By Chana Jenny Weisberg
We have a garden full of beautiful, colorful flowers. But the resident of our garden that’s been getting the most attention recently is our strawberry. Yes, I meant to write that in the singular. Just one. A single strawberry. At first it was white, and then it started getting embarrassed from all the attention and began to blush, and now it’s red. Red!
Every day, my husband and I stand by the strawberry he planted with the kids and look at it, debating whether to pick it now or to give it another day to get even redder. We even share photos of it with family members around the world.
This morning, walking hand-in-hand with my 4-year-old Yaakov by our garden on the way to Gan, I realized that he is like that strawberry. That singular strawberry. Watched. Nurtured. Treasured.
I thought of how sometimes I go to the market and see mountains of strawberries for sale. But every child, for that child’s parent, is always that single strawberry. Like the one growing under our kitchen window.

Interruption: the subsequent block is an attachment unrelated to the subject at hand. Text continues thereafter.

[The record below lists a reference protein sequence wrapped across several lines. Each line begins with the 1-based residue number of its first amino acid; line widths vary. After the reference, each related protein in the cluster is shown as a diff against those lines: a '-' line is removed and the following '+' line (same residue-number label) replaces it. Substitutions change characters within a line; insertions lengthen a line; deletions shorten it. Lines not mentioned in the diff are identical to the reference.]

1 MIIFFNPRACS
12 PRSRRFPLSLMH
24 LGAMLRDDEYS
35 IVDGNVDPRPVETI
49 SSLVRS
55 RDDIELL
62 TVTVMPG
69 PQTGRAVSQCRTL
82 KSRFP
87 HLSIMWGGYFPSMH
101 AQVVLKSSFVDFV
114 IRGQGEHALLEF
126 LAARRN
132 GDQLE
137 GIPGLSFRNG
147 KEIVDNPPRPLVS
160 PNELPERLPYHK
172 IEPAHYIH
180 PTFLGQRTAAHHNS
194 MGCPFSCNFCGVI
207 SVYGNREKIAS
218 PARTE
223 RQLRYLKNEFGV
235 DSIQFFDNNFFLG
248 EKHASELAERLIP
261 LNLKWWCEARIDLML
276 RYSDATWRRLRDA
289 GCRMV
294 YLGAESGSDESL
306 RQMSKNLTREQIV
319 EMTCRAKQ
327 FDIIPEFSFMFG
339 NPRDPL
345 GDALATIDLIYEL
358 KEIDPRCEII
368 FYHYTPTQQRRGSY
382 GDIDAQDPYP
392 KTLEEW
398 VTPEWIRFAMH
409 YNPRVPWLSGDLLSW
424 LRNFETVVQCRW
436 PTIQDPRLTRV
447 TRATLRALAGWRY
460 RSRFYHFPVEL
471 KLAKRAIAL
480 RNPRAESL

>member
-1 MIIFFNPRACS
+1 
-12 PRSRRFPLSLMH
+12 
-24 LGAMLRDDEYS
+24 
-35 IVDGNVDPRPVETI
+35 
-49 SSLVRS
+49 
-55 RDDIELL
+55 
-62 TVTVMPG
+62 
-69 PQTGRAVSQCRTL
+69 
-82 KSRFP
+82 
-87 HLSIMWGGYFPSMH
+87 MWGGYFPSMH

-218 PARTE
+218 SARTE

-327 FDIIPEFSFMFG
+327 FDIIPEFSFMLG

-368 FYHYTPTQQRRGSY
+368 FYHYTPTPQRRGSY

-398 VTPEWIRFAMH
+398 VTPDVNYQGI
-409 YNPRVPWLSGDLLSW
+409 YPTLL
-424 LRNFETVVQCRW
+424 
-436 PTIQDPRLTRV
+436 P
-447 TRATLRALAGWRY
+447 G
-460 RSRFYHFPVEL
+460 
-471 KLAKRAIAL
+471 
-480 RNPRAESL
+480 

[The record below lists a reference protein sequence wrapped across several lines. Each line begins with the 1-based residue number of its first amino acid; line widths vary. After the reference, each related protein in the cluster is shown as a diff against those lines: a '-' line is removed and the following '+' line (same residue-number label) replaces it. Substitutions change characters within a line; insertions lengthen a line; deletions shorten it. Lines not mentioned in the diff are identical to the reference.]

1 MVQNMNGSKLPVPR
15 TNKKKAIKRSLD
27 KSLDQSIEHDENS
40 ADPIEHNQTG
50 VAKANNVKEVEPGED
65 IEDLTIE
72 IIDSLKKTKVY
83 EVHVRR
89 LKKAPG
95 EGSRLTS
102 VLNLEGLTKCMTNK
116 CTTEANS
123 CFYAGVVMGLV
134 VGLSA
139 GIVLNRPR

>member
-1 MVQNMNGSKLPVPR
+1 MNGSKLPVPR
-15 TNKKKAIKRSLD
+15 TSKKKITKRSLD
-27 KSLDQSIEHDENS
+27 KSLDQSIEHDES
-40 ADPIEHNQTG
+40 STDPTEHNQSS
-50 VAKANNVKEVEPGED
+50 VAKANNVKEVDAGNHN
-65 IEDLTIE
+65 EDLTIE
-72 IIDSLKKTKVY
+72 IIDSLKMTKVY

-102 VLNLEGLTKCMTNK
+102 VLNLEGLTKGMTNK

This morning, on the way to Gan, I told Yaakov that today is Yom HaShoah. “This morning you will hear a siren,” I told him, “and when we hear the siren we all remember the many Jews who were murdered by the Nazis.” And through a choked throat I tried, as best I could, to respond to everything Yaakov wanted to know:
“Eema, who were the Nazis?”
“Eema, and then Hashem made a miracle, right? And some Jews were saved?”
“Eema, like Aharon’s 2 sons, who died. The rabbi told us in Gan.”
And then Yaakov said: “Eema, afterwards we made a war against the Nazis! Right?”
And I thought about that one. How after the war, we Jews didn’t go to war against the Nazis; these people who took each precious Jew – man, woman, boy, girl – and turned us into a swarming mountain of suffering and death. We didn’t pick up weapons and take revenge against the nation that had murdered 6 million members of Am Yisrael.
But looking down at my Yaakov, at my child in his kippah, curly blond peyos, tsitsiot down to the knees … in this singular, precious, treasured Jewish child I felt our never-taken revenge, I felt our victory.